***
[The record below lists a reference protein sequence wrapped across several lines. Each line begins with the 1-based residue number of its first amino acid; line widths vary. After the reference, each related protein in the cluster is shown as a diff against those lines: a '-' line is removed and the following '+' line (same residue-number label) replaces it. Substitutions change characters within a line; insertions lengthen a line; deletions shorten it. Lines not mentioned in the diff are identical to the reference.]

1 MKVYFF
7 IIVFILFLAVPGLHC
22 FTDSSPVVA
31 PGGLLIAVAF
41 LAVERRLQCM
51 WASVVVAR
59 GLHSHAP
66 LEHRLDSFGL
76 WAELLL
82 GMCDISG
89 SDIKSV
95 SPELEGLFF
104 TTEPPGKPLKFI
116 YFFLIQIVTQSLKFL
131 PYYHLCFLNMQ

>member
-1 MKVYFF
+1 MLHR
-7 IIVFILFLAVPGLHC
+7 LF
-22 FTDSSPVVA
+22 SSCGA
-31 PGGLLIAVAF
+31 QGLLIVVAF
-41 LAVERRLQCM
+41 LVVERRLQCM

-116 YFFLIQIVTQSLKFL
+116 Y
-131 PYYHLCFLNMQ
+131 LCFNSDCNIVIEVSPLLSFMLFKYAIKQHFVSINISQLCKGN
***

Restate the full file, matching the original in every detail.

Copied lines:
[The record below lists a reference protein sequence wrapped across several lines. Each line begins with the 1-based residue number of its first amino acid; line widths vary. After the reference, each related protein in the cluster is shown as a diff against those lines: a '-' line is removed and the following '+' line (same residue-number label) replaces it. Substitutions change characters within a line; insertions lengthen a line; deletions shorten it. Lines not mentioned in the diff are identical to the reference.]

1 MKVYFF
7 IIVFILFLAVPGLHC
22 FTDSSPVVA
31 PGGLLIAVAF
41 LAVERRLQCM
51 WASVVVAR
59 GLHSHAP
66 LEHRLDSFGL
76 WAELLL
82 GMCDISG
89 SDIKSV
95 SPELEGLFF
104 TTEPPGKPLKFI
116 YFFLIQIVTQSLKFL
131 PYYHLCFLNMQ

>member
-1 MKVYFF
+1 MLHR
-7 IIVFILFLAVPGLHC
+7 LF
-22 FTDSSPVVA
+22 SSCGA
-31 PGGLLIAVAF
+31 QGLLIVVAF
-41 LAVERRLQCM
+41 LVVERRLQCM

-116 YFFLIQIVTQSLKFL
+116 Y
-131 PYYHLCFLNMQ
+131 LCFNSDCNIVIEVSPLLSFMLFKYAIKQHFVSINISQLCKGN